Antibiotic-resistant bacteria disarmed with fungus compound
Fungal compound makes superbugs susceptible to conventional antibiotic defence
Researchers at McMaster University in Hamilton have discovered a way to disarm one of the most frightening weapons bacteria have developed to resist antibiotic drugs.
And they discovered this potentially lifesaving compound in an unlikely place: a soil samplefrom a national park in Nova Scotia.
The discovery is featured today on the cover of the prestigious journal Nature.
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"Our finding offers the first hope that we might be able to get around this resistance mechanism," said Prof. Gerry Wright, who led the research.
The discovery targets antibiotic-resistant "superbugs," which produce an enzyme called NDM-1 (New Delhi metallo-beta-lactamase), allowing them to fight off almost every antibiotic in the medicine cabinet, including carbepenems — an important class of drugs that doctors keep in reserve as a last resort against multi-resistant bacteria.
The emergence of NDM-1 in pathogens such as E. coli has turned formerly treatable infections into potentially deadly diseases. The only weapons left on the shelf are highly toxic with extreme side-effects, and doctors predict the bugs will soon develop resistance even to those drugs.
"It’s an antibiotic resistance enzyme that we didn’t really know about until about five years ago. It has spread around the world and multiple organisms have acquired it, and so it’s become a pretty significant public health threat in a very short period of time," Wright said.
"NDM-1 is the pinnacle of antibiotic resistance," said Dr. John Conly, director of the Centre for Antimicrobial Resistance at the University of Calgary. NDM-1 has spread to every continent except Antarctica, and there have been NDM-1 outbreaks in Canada, including in B.C.’s Fraser Valley.
With so much concern in the medical community, Wright went looking for something that could tackle NDM-1. What he found was sitting in a refrigerator in his laboratory. That’s where he keeps his collection of soil bacteria, harvested from random samples of Canadian dirt that he has asked students and friends to collect as they travel around the country.
Those bacteria produce hundreds of chemical compounds, which they use to defend themselves against other bacteria — chemicals that might ultimately become the basis of future drugs for humans.
"We screened that collection for molecules that would reverse this resistance, that would block this NDM-1 protein," Wright said, "and lo and behold, we found one."
The compound they discovered is produced by the Aspergillus fungus. It was harvested from a forest soil sample collected by one of Wright’s students who was hiking in Kejimkuijik National Park near Caledonia, N.S.
The molecule is called AMA (aspergillomarasmine A). Once it was isolated, the researchers checked the chemical structure on a computer database and realized they had rediscovered a long-discarded compound, first identified in the 1960s as a cause of leaf wilt in plants.
"It had been catalogued," Wright said, "and then no one ever thought of it again as being useful until we repurified it one more time 50 years later."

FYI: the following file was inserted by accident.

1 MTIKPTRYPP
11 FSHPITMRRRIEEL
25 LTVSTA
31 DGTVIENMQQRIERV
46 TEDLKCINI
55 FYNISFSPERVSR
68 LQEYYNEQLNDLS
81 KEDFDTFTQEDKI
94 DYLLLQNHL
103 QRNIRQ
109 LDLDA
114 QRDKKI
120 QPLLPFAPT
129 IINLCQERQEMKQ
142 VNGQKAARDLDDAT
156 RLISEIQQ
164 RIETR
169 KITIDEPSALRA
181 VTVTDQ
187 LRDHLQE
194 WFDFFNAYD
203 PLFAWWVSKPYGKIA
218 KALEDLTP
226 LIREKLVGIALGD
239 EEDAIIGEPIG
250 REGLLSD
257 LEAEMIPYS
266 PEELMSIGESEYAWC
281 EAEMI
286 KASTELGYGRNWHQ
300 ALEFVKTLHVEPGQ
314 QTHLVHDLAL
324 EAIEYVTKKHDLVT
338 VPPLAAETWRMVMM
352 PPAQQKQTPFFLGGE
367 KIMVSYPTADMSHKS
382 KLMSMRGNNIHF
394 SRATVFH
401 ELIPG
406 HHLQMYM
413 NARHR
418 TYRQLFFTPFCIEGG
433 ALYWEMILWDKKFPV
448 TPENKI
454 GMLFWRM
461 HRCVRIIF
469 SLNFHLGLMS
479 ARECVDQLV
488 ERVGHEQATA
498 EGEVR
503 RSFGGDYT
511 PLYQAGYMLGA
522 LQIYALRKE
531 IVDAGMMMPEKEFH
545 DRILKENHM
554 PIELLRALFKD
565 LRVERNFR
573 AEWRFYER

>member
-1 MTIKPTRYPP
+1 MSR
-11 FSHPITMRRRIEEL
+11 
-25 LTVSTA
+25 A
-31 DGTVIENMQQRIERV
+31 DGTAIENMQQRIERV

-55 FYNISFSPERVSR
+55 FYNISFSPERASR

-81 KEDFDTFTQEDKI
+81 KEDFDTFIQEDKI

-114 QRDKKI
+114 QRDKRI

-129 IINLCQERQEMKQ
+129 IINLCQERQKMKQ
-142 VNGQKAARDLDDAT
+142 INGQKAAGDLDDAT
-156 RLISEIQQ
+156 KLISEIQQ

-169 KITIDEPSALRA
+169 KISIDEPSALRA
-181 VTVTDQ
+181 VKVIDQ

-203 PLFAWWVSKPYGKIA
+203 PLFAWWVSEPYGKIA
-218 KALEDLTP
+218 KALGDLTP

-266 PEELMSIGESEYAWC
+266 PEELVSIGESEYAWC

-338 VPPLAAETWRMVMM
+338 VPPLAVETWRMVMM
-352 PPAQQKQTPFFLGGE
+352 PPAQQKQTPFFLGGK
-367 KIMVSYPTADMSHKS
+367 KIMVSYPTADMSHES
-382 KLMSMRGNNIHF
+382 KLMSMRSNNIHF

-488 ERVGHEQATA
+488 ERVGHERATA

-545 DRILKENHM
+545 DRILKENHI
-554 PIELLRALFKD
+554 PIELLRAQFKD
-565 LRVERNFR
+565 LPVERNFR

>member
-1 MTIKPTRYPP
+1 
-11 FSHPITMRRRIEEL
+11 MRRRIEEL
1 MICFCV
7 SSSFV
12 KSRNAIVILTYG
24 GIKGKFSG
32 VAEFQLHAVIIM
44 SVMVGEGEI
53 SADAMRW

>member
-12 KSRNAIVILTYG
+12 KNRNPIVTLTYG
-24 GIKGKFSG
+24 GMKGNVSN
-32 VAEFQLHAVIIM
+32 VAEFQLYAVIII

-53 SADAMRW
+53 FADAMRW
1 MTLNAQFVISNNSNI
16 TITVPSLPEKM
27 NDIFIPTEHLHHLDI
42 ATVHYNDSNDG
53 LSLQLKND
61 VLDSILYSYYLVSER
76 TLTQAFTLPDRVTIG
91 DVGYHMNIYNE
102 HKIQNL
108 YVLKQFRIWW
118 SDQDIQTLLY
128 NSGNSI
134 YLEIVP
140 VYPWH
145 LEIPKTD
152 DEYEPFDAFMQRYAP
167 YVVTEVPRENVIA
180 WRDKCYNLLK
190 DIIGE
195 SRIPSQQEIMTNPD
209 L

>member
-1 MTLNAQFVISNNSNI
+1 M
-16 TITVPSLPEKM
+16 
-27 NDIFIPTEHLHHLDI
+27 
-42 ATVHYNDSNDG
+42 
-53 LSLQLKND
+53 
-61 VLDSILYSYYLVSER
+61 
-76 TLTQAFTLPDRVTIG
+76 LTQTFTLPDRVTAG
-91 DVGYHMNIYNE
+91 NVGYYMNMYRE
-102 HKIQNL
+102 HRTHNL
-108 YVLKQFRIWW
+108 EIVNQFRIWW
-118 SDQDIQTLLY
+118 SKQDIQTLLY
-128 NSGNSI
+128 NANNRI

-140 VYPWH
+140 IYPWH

AMA works not by killing the bacteria, but by turning off the resistance mechanism, making the bacteria vulnerable to an existing drug again.
The goal is to develop AMA into a compound that could be used along with older antibiotics, a combination approach that, if it works in humans, could reverse antibiotic resistance, and breathe new life into the antibiotic arsenal.
"The drugs that we have are fantastic. We’ve used them for years, we know how to treat patients with them. Clinicians are familiar with their side-effects, they’re familiar with how to dose them," Wright said. "If we can stop the resistance, then we get to use the drugs again."
The World Health Organization has called antibiotic resistance an international public health threat. In April, it warned that the world is headed for a post-antibiotic era where common infections and minor injuries could become fatal if bacteria can fight off all of the existing drugs. Already, Canadian doctors report that up to 25 per cent of formerly routine urinary tract infections are resistant to common antibiotics.
As resistance grows, the supply of new drugs dwindles. Many of the large pharmaceutical companies have gotten out of the antibiotics business, partly because the challenges in finding effective new compounds, along with regulatory hurdles, mean the antibiotic business is no longer profitable.
All of that means there are few new antibiotics in the drug development pipeline. That’s why researchers are now exploring the idea of using a combination approach to disarm resistant bacteria and make them vulnerable to the old drugs.
"We need to look at synergistic ways to attack bacteria, rather than one drug," said Dr. David Patrick, medical epidemiology lead for antimicrobial resistance at the B.C. Centre for Disease Control. "It’s a wonderful discovery, if it can bridge the gap from test tube to people."
"This may rank as a very significant discovery, provided this agent is non-toxic in humans," said Conly.
So far, the McMaster researchers have shown that the compound is effective against bacteria carrying NDM-1. They’ve also shown that it fights infection in mice and rats.
But it still must be extensively tested in humans to see if it works and to discover possible side-effects. And at this point, the biggest hurdle is convincing a drug company to make the multimillion dollar investment to begin the long process of moving the discovery from the lab to the pharmacy shelf.